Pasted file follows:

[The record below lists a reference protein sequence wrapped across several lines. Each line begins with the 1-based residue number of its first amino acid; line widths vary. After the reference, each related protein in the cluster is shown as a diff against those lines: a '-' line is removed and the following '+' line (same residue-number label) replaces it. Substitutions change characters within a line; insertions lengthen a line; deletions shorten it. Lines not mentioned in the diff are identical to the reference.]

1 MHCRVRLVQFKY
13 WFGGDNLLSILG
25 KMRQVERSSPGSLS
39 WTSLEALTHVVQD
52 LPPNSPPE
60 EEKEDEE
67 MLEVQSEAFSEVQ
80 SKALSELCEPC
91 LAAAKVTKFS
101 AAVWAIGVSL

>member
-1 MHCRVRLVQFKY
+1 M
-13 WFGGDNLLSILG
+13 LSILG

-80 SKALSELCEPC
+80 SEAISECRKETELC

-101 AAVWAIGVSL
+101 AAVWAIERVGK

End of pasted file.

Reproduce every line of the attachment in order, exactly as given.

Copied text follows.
[The record below lists a reference protein sequence wrapped across several lines. Each line begins with the 1-based residue number of its first amino acid; line widths vary. After the reference, each related protein in the cluster is shown as a diff against those lines: a '-' line is removed and the following '+' line (same residue-number label) replaces it. Substitutions change characters within a line; insertions lengthen a line; deletions shorten it. Lines not mentioned in the diff are identical to the reference.]

1 MHCRVRLVQFKY
13 WFGGDNLLSILG
25 KMRQVERSSPGSLS
39 WTSLEALTHVVQD
52 LPPNSPPE
60 EEKEDEE
67 MLEVQSEAFSEVQ
80 SKALSELCEPC
91 LAAAKVTKFS
101 AAVWAIGVSL

>member
-1 MHCRVRLVQFKY
+1 M
-13 WFGGDNLLSILG
+13 LSILG

-80 SKALSELCEPC
+80 SEAISECRKETELC

-101 AAVWAIGVSL
+101 AAVWAIERVGK